UBC Theses and Dissertations

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UBC Theses and Dissertations

The validity and applicability of two modified cloze procedures (beginning of the page procedure and "instant" beginning of the page procedure) measured against the Stanford Diagnostic Reading Test and equated with the cloze procedure and Fry Readability Graph Parkinson, Dianne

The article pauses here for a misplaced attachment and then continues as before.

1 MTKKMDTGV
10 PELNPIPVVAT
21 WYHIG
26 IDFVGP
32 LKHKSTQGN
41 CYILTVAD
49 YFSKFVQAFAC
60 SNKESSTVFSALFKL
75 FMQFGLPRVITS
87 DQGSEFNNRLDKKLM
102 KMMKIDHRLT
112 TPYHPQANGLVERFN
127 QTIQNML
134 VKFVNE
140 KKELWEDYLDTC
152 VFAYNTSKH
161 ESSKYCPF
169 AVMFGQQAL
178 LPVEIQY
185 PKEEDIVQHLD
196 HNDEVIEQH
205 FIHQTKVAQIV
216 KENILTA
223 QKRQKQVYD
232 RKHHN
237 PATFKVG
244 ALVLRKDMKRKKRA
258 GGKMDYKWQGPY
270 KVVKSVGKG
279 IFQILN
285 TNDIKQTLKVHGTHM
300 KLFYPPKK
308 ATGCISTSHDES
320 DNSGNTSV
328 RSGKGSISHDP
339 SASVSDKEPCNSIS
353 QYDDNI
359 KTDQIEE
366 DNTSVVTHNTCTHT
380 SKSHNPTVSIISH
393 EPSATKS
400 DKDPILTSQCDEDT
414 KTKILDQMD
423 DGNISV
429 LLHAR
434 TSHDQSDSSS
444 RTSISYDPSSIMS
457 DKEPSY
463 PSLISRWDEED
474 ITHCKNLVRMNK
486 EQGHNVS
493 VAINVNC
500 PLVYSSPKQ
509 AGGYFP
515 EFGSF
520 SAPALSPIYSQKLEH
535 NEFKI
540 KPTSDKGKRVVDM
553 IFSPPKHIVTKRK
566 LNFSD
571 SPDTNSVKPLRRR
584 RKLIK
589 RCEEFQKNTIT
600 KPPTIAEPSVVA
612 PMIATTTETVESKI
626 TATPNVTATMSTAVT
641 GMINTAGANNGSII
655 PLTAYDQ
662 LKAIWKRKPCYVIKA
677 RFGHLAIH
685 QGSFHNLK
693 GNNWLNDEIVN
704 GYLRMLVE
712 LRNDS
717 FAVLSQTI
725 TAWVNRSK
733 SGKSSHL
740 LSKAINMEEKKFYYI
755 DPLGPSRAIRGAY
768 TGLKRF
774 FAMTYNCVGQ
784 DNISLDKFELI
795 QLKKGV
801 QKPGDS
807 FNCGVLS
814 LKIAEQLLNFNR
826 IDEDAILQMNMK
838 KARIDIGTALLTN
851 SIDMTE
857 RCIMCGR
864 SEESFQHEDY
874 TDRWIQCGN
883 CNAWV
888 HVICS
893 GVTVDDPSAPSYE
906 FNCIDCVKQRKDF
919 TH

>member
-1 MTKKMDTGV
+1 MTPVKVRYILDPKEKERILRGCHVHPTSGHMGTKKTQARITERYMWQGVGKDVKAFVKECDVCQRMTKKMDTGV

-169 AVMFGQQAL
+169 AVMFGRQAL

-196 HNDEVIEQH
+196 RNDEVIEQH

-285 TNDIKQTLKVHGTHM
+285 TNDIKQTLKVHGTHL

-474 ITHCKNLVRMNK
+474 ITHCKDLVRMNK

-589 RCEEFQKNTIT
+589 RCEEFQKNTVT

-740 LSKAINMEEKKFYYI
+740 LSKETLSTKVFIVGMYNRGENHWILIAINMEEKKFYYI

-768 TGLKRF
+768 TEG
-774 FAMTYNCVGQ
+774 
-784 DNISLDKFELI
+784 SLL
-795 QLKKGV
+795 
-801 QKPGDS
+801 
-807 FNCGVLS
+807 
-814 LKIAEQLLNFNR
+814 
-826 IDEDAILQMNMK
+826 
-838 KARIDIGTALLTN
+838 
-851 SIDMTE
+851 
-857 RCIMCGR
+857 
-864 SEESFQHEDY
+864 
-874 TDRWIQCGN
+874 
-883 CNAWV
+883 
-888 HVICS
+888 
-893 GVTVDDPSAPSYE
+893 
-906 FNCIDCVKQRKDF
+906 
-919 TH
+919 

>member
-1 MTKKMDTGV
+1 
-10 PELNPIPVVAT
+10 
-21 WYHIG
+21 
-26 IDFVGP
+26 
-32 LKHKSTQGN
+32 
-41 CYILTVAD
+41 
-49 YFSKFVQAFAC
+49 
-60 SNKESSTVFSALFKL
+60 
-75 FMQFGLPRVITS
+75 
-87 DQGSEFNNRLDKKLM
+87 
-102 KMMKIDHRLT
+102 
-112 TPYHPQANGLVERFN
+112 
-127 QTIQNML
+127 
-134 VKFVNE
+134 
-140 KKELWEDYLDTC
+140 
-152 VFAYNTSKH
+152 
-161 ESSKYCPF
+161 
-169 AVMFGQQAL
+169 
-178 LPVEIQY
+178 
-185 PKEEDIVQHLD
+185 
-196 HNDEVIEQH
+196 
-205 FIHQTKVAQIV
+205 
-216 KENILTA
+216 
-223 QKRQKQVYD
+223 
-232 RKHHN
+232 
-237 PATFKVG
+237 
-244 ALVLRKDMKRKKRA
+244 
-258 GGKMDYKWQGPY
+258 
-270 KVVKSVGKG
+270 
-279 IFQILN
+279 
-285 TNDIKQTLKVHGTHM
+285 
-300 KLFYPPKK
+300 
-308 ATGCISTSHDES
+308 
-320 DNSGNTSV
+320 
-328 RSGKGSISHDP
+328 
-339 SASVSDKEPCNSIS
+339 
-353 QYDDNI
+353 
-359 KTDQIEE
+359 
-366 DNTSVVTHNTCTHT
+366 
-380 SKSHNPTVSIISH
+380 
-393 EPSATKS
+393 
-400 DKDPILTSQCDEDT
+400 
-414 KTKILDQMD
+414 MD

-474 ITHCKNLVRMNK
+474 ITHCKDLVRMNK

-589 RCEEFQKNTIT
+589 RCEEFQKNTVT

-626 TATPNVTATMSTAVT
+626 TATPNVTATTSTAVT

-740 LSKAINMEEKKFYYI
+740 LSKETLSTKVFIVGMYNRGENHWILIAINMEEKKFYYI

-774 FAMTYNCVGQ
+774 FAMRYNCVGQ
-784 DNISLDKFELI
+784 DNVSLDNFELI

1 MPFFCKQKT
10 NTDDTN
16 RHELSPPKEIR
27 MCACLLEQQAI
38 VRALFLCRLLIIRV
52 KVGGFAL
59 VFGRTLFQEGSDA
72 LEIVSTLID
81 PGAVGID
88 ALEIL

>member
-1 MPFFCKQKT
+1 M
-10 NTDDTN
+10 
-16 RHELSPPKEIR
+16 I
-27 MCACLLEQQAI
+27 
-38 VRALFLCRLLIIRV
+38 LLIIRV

This correlational study examined the Beginning of the Page Procedure (B.O.P.P) and the "instant" Beginning of the Page Procedure as measures for assessing readability: One hundred ninety-six grade nine students (106 male and 90 female) took part in the study and their scores on the cloze procedure, the B.O.P.P. and the "instant" B.O.P.P. were correlated with the Stanford Diagnostic Reading Test Form A - Blue Level (hereafter referred to as the Stanford Diagnostic ). The Stanford Diagnostic was used as the anchor test and the students were randomly assigned to each of the three groups; Analyses included the calculation of means associated with the Stanford Diagnostic scores for each subgroup, and analysis of the variance between sexes within each subgroup. An equivalency table is provided which estimates the Stanford Diagnostic scores for a given cloze procedure, B.O.P.P. or "instant" B.O.P.P. score; Using the Stanford Diagnostic grade score equivalent to 40 percent on the cloze procedure, the readability level of the passage was determined. This was then compared to the readability level estimated by the Fry Graph. Respective correlations of .53 and .67 were found between the B.O.P.P. and "instant" B.O.P.P. with the Stanford Diagnostic suggesting both are good indicators of the students' ability to handle the given passage. Similarly the Fry Graph and the Stanford Diagnostic, grade score equal to 40 percent on the cloze procedure, found the passages to be at virtually the same level of difficulty. All results however, were limited to the passage studied and should not be generalized to other materials. When a significance level of .05 was used no significant difference was found between the male and female performance levels on any of the tests administered.

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